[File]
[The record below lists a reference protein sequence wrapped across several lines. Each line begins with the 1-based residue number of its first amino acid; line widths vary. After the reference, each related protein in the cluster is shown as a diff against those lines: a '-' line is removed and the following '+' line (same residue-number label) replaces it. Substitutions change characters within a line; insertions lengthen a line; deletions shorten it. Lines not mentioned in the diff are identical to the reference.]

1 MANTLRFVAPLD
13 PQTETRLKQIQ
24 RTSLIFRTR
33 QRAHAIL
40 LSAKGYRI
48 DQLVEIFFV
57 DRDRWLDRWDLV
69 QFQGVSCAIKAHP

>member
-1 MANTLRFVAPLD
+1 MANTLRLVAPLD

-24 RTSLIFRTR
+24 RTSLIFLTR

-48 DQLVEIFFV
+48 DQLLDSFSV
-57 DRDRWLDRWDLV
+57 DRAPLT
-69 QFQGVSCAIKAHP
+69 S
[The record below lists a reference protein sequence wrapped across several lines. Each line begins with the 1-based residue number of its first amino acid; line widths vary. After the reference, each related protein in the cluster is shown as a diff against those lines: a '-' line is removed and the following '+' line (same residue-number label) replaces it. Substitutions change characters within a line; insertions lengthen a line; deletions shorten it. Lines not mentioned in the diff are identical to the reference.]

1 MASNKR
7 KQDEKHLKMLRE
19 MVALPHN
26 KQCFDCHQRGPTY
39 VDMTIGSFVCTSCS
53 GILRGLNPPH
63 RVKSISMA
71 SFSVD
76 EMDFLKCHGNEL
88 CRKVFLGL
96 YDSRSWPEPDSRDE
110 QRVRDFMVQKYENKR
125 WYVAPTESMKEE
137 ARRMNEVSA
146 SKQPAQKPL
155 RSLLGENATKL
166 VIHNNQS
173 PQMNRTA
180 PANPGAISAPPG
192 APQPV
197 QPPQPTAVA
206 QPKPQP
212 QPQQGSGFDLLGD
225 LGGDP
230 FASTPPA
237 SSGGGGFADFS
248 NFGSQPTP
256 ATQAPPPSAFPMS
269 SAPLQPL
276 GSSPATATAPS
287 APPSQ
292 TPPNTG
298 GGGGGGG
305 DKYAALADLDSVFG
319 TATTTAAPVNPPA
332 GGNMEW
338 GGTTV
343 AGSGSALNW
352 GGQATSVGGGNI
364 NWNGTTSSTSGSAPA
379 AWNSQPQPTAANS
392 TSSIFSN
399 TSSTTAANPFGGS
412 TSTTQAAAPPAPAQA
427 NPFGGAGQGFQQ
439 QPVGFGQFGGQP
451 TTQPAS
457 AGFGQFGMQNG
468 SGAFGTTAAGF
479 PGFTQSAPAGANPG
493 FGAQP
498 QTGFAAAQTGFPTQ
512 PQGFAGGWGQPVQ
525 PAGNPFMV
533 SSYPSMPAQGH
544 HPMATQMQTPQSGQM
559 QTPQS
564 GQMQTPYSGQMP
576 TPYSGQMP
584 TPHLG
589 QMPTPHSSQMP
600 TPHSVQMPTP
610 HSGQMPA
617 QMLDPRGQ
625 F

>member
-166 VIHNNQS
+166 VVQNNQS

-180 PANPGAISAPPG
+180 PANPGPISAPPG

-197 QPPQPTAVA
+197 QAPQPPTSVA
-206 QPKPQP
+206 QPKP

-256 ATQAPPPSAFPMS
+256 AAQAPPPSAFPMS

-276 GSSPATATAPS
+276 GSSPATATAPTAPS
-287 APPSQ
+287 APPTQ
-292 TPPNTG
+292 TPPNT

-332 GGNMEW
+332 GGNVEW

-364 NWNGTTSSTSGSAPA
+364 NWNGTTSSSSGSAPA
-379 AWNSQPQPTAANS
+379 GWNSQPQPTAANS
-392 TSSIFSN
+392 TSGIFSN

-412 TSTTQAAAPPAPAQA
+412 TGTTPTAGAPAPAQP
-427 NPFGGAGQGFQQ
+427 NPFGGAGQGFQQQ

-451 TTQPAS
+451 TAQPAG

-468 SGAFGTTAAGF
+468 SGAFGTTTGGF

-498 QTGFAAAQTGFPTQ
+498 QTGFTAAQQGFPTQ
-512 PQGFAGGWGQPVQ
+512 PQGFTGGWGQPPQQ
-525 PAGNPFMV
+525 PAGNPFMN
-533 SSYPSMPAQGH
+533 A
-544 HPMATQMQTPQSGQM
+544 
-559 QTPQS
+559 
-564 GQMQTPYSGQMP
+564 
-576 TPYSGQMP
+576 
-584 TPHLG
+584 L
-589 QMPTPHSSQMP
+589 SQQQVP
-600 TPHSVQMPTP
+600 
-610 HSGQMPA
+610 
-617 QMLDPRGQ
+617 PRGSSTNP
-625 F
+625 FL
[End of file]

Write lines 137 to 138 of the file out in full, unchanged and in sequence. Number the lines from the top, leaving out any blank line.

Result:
+584 L
-589 QMPTPHSSQMP